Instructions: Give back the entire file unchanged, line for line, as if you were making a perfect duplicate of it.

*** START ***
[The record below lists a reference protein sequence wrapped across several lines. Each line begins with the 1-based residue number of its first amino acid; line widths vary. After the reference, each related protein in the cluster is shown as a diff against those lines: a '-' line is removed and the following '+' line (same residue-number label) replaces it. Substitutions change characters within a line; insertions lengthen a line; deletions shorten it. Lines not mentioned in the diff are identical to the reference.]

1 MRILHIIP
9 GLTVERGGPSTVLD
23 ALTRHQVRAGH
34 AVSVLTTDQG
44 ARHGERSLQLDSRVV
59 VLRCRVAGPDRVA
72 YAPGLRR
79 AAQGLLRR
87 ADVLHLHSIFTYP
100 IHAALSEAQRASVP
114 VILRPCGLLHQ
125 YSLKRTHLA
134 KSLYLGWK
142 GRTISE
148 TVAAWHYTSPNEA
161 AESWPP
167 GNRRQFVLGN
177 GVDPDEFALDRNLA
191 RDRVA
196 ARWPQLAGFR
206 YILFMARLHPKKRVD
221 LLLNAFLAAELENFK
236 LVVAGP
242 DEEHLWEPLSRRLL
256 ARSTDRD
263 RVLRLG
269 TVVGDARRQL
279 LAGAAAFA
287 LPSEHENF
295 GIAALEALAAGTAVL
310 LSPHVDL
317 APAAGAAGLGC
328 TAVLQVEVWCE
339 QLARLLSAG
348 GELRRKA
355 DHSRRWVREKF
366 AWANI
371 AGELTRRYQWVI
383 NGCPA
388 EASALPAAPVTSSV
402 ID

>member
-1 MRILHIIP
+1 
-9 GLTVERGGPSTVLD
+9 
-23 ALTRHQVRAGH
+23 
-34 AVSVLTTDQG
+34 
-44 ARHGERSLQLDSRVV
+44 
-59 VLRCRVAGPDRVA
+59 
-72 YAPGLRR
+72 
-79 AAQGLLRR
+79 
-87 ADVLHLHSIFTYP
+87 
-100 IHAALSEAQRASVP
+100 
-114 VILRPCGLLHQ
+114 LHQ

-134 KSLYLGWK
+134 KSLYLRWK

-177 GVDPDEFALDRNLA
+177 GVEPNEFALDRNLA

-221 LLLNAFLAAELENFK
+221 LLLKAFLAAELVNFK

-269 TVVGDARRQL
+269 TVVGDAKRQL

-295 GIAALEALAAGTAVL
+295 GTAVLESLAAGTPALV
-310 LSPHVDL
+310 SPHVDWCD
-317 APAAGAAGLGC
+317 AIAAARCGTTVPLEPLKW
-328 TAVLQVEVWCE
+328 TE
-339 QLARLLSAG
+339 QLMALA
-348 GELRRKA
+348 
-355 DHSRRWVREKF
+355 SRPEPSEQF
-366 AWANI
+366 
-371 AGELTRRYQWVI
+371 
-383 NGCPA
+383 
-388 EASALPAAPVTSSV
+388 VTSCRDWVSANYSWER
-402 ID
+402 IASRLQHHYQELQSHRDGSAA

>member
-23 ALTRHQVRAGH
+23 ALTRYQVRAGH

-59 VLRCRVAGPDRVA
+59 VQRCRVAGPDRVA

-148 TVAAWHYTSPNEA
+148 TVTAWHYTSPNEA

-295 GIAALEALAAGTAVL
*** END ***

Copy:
[The record below lists a reference protein sequence wrapped across several lines. Each line begins with the 1-based residue number of its first amino acid; line widths vary. After the reference, each related protein in the cluster is shown as a diff against those lines: a '-' line is removed and the following '+' line (same residue-number label) replaces it. Substitutions change characters within a line; insertions lengthen a line; deletions shorten it. Lines not mentioned in the diff are identical to the reference.]

1 MRILHIIP
9 GLTVERGGPSTVLD
23 ALTRHQVRAGH
34 AVSVLTTDQG
44 ARHGERSLQLDSRVV
59 VLRCRVAGPDRVA
72 YAPGLRR
79 AAQGLLRR
87 ADVLHLHSIFTYP
100 IHAALSEAQRASVP
114 VILRPCGLLHQ
125 YSLKRTHLA
134 KSLYLGWK
142 GRTISE
148 TVAAWHYTSPNEA
161 AESWPP
167 GNRRQFVLGN
177 GVDPDEFALDRNLA
191 RDRVA
196 ARWPQLAGFR
206 YILFMARLHPKKRVD
221 LLLNAFLAAELENFK
236 LVVAGP
242 DEEHLWEPLSRRLL
256 ARSTDRD
263 RVLRLG
269 TVVGDARRQL
279 LAGAAAFA
287 LPSEHENF
295 GIAALEALAAGTAVL
310 LSPHVDL
317 APAAGAAGLGC
328 TAVLQVEVWCE
339 QLARLLSAG
348 GELRRKA
355 DHSRRWVREKF
366 AWANI
371 AGELTRRYQWVI
383 NGCPA
388 EASALPAAPVTSSV
402 ID

>member
-1 MRILHIIP
+1 
-9 GLTVERGGPSTVLD
+9 
-23 ALTRHQVRAGH
+23 
-34 AVSVLTTDQG
+34 
-44 ARHGERSLQLDSRVV
+44 
-59 VLRCRVAGPDRVA
+59 
-72 YAPGLRR
+72 
-79 AAQGLLRR
+79 
-87 ADVLHLHSIFTYP
+87 
-100 IHAALSEAQRASVP
+100 
-114 VILRPCGLLHQ
+114 LHQ

-134 KSLYLGWK
+134 KSLYLRWK

-177 GVDPDEFALDRNLA
+177 GVEPNEFALDRNLA

-221 LLLNAFLAAELENFK
+221 LLLKAFLAAELVNFK

-269 TVVGDARRQL
+269 TVVGDAKRQL

-295 GIAALEALAAGTAVL
+295 GTAVLESLAAGTPALV
-310 LSPHVDL
+310 SPHVDWCD
-317 APAAGAAGLGC
+317 AIAAARCGTTVPLEPLKW
-328 TAVLQVEVWCE
+328 TE
-339 QLARLLSAG
+339 QLMALA
-348 GELRRKA
+348 
-355 DHSRRWVREKF
+355 SRPEPSEQF
-366 AWANI
+366 
-371 AGELTRRYQWVI
+371 
-383 NGCPA
+383 
-388 EASALPAAPVTSSV
+388 VTSCRDWVSANYSWER
-402 ID
+402 IASRLQHHYQELQSHRDGSAA

>member
-23 ALTRHQVRAGH
+23 ALTRYQVRAGH

-59 VLRCRVAGPDRVA
+59 VQRCRVAGPDRVA

-148 TVAAWHYTSPNEA
+148 TVTAWHYTSPNEA

-295 GIAALEALAAGTAVL